Google can be a most wondrous tool. In the past year, I've been googled by several people I lost touch with over 35 years ago. This can be a good thing, and it can be a bad thing. In these cases, it was a good thing. Google is perhaps the greatest tool to support my theory that there are no longer six degrees of separation, there are only two, and soon, I predict just one degree of separation between any of us on this earth. We know someone who knows someone who knows us. The wheel turns, and brings old friends, loved ones, and even estranged family back together again. These photos were sent to me by a friend who has retired and is living in Costa Rica, and I am very glad we are back in touch.
The photos touched me in a way that I've never experienced before. Sure, I have photos of me at that age sitting around the house, I know what I looked like, but rarely have I seen photos that were so completely candid, so much so that I don't remember them being taken. It is as if they are of a stranger. They give me a much more objective glimpse of myself than when I'm staring into my own eyes my own self. That's more direct, I'm mirroring myself, I'm aware of myself. These photos are OF me through someone else's eyes, taken unawares.
At first, I didn't even recognize them. Then I nearly burst into tears. I felt a kind of sadness I'd never felt before. Not a sadness for lost youth, but a feeling of compassion, a feeling of wanting to protect such an innocent, vulnerable looking young girl, a panicky fearfulness, of wanting to run to her, to warn her, to protect and shelter her from what I know will become her fate. More the pain of lost innocence, a maternal feeling of helplessness in the face of the inevitable. Even more so than with my own child, my own daughter.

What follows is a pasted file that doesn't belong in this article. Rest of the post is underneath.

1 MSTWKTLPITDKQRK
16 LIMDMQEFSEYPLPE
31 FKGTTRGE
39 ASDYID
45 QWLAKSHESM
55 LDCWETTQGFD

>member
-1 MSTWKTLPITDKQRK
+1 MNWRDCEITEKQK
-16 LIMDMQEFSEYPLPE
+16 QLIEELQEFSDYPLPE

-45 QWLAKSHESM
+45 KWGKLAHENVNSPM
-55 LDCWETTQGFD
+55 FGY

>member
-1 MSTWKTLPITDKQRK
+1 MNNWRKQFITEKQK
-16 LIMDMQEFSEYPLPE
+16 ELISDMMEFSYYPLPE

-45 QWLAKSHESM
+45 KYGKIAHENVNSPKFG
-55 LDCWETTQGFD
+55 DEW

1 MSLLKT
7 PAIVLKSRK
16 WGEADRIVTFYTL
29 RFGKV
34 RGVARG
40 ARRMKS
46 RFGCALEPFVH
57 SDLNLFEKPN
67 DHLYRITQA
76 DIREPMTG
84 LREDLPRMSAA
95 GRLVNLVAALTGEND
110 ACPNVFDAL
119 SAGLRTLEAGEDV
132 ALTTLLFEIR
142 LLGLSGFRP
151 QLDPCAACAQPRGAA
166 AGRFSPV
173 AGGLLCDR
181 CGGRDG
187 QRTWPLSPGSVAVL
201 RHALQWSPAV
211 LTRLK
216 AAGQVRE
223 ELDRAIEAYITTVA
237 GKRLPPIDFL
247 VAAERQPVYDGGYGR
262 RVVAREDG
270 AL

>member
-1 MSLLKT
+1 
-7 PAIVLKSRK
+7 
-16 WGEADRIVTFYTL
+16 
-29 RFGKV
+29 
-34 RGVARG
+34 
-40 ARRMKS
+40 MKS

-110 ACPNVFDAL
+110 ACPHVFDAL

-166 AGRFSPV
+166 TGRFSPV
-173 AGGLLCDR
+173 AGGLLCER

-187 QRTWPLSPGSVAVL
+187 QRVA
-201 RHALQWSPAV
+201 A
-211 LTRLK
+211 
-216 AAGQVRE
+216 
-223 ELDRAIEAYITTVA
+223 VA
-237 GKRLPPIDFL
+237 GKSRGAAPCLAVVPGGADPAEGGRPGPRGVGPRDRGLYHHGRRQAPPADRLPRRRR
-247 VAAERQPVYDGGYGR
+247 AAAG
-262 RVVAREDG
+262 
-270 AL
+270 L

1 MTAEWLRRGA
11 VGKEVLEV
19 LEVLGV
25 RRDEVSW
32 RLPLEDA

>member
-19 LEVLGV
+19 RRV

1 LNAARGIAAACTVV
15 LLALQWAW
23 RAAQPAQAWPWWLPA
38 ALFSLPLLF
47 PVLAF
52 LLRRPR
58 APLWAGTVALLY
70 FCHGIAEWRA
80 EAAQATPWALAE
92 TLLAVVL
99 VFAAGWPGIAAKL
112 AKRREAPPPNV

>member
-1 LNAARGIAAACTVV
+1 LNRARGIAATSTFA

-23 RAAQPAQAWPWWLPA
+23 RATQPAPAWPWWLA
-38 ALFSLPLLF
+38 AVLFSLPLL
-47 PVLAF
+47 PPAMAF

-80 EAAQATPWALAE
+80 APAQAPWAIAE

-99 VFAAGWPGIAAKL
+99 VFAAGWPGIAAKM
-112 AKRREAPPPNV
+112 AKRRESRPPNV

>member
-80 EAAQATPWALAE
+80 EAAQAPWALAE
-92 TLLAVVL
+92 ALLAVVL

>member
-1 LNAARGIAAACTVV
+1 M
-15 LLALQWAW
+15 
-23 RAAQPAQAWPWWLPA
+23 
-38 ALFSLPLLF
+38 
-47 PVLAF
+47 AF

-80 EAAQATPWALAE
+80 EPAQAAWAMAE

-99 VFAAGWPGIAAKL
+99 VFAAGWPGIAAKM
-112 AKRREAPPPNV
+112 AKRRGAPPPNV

Actually, this is good. This makes me think that I have done a better job as a mother than I did as a young woman trying to make her way in a pre-feminist world, in a decidedly more chauvinistic world, when not only were men less capable and aware of treating women as equals, but women were more accustomed to being treated as less than equal, and had no better options, or did not recognize them if they appeared. I like to think that I helped prepare my daughter for life better than I was prepared.
Which brings me around to fear. I received an e-mail from a friend whose birthday party I attended last weekend. There were 3 of us older women at the party, all divorced, and we'd had a discussion about fear keeping us from being who we truly are, that it dictates how we sometimes tend to think we have to try to please and take care of everyone except ourselves, and how damaging that can be to ourselves and those around us. My friend told me that she had taken that discussion to heart, and that she was feeling less afraid about making her own needs known, and that she was feeling stronger, more centered, and more balanced.
I would love to walk up to that wild child, that wisp of a girl in these photos, and say, "Do not be afraid. There are some who would knock you down, tell you lies about yourself, tell you that you are less than if you don't put them first and subjugate your own self to please them. I tell you that you must always seek your own truth. Seek your center and your own balance. Keep yourself healthy so that you can help others to be healthy. Do not let anyone take your own truth from you, for if you do, you will be giving away your very soul. If you are true to yourself, you need never be afraid, for you are of value. You are." Since I can't go back 37 years, then I will just have to say that to every woman I meet, regardless of her age, including myself, every chance I get.